The log of α50%, the minimum fold increase in mutation rate due to a mutator mutation at which mutator pathways contribute to 50% of cancers, plotted as a function of C, the number of oncogenic mutations required for transformation, for the constant fitness model (red), and the cooperative lineage expansion model with late mutator mutation (CLE-LMM), with fitness advantage eR = 1.4 (green) or 2.0 (blue), fitness advantage due to enhanced proliferation eRP = 1.2 (green) or 1.4 (blue), T = 170 cell generations (A) or 5000 cell generations (B). The black horizontal line represents α = 500. Mutator mutations with α≤500 are within the range experimentally demonstrated. Points below the black line represent scenarios where mutator pathways are favored. Mutator pathways are generally favored at constant fitness, progressively with more oncogenic mutations required for malignant transformation. CLE-LMM decreases the degree to which mutator pathways are favored, but this effect lessens with more required oncogenic mutations. When 3–4 oncogenic mutations are required for malignant transformation, mutator pathways are favored at constant fitness, but not for CLE-LMM. In contrast to other cases (Figures 23), a larger fitness advantage has a small effect in increasing the influence of late mutator pathways. Mutator pathways are increasingly favored with more cell generations T for all models. Calculated as in reference [15] for the constant fitness case, and using equation [20] for the cooperative lineage expansion cases, with the number of oncogenic mutations required for cooperative fitness increase D = 2 (except for when the number of oncogenic mutations required for malignant transformation C = 2, then D = 1); wild type mutation rate kmut = 10−11; and number of loci, mutation of which leads to a mutator mutation NML = 100. These values are conservative, and higher values would further increase the influence of mutator pathways.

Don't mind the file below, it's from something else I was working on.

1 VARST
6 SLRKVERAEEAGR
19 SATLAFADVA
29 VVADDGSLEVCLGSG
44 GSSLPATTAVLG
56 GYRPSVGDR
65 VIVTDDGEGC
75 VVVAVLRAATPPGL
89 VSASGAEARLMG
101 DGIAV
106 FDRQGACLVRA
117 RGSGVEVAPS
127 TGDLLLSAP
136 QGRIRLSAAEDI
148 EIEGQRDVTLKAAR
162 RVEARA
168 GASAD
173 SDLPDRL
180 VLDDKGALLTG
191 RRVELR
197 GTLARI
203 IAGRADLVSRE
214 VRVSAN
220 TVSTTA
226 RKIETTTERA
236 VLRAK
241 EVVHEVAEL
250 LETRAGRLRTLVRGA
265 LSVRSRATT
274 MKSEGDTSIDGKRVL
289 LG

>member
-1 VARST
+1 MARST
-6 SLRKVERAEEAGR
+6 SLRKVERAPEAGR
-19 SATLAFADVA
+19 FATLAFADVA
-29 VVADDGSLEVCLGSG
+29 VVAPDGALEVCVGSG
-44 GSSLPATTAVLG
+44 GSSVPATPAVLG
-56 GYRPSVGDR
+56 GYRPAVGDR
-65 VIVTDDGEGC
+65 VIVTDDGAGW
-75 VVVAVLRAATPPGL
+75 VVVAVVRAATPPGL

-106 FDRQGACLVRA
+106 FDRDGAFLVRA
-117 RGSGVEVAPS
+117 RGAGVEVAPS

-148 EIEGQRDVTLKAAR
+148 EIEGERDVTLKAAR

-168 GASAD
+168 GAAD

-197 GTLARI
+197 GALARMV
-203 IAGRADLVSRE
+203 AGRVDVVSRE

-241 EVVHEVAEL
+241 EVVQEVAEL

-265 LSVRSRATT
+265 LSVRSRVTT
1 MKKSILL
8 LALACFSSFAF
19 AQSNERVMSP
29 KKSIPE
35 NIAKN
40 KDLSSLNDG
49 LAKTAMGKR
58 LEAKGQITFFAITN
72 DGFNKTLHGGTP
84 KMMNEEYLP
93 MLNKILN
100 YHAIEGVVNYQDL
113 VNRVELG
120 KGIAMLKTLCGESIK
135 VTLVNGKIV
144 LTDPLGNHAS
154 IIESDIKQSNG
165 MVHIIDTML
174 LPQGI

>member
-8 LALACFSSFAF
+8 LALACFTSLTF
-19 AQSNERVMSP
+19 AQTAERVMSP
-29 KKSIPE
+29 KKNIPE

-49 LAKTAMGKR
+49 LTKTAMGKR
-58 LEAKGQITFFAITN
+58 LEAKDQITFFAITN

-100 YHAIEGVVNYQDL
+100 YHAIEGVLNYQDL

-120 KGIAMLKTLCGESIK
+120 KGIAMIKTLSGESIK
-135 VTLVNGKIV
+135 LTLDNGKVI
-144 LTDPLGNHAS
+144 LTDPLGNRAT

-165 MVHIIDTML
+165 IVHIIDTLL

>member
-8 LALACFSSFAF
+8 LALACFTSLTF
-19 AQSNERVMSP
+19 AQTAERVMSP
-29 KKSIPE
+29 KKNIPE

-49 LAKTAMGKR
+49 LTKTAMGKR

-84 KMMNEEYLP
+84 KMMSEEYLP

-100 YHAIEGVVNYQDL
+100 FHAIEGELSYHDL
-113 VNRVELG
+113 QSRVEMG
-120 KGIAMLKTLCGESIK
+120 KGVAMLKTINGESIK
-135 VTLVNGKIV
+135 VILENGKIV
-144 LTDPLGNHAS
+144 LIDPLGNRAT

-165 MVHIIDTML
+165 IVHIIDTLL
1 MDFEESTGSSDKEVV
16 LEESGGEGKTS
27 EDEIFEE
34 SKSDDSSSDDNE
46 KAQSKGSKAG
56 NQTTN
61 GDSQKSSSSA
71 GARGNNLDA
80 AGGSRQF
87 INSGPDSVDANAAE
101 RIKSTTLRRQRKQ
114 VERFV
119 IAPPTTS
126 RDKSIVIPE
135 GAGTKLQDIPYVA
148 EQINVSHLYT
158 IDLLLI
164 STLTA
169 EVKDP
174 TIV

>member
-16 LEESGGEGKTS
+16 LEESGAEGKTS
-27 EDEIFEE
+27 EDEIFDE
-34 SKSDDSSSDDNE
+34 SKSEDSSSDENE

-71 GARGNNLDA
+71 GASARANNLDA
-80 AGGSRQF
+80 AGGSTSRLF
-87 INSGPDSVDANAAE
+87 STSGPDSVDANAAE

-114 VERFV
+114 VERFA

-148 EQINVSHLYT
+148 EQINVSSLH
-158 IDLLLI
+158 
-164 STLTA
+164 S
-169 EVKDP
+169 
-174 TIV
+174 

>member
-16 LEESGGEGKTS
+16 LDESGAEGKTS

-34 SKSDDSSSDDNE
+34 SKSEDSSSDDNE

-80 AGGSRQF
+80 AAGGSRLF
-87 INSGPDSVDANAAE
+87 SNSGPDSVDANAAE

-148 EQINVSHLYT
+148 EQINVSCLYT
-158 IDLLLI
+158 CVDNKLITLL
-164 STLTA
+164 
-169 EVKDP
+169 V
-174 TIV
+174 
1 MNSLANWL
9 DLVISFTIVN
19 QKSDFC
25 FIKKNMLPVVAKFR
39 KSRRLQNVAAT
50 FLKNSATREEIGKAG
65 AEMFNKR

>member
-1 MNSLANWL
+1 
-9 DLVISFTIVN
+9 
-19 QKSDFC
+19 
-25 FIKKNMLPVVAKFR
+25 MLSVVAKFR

https://doi.org/10.1371/journal.pone.0005860.g004

Importantly, the analytic results (equations [20–21] in Methods) imply that the importance of this pathway may depend on the number of oncogenic mutations required for increased fitness, D, when other parameters, including the number of oncogenic mutations to cancer C, are held constant. In this case, the fewer oncogenic mutations are required for increased fitness, the greater the relative predominance of this mutator pathway with late mutator mutations. The dependence of the results on D is illustrated in Figure 5 and documented for other parameter values in Supplementary Table S2. As in the constant fitness case, mutator pathways are also more likely if they occur early within this window, and for higher wild type mutation rate kmut, fold increase α in mutation rate due to a mutator mutation, and number of cell generations T.

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Figure 5. Cooperative lineage expansion: late mutator pathways less favored with increasing mutations required for fitness increase.